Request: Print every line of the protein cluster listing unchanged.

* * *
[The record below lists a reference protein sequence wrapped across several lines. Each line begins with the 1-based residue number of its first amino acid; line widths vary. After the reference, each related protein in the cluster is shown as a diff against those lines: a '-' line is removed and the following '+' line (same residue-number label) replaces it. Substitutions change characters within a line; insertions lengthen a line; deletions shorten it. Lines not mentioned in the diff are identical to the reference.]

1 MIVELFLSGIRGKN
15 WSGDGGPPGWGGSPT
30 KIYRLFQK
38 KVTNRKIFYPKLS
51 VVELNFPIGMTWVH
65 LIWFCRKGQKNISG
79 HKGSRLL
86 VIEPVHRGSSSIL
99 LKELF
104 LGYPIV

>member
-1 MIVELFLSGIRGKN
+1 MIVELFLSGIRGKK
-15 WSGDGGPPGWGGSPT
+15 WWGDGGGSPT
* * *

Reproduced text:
[The record below lists a reference protein sequence wrapped across several lines. Each line begins with the 1-based residue number of its first amino acid; line widths vary. After the reference, each related protein in the cluster is shown as a diff against those lines: a '-' line is removed and the following '+' line (same residue-number label) replaces it. Substitutions change characters within a line; insertions lengthen a line; deletions shorten it. Lines not mentioned in the diff are identical to the reference.]

1 MIVELFLSGIRGKN
15 WSGDGGPPGWGGSPT
30 KIYRLFQK
38 KVTNRKIFYPKLS
51 VVELNFPIGMTWVH
65 LIWFCRKGQKNISG
79 HKGSRLL
86 VIEPVHRGSSSIL
99 LKELF
104 LGYPIV

>member
-1 MIVELFLSGIRGKN
+1 MIVELFLSGIRGKK
-15 WSGDGGPPGWGGSPT
+15 WWGDGGGSPT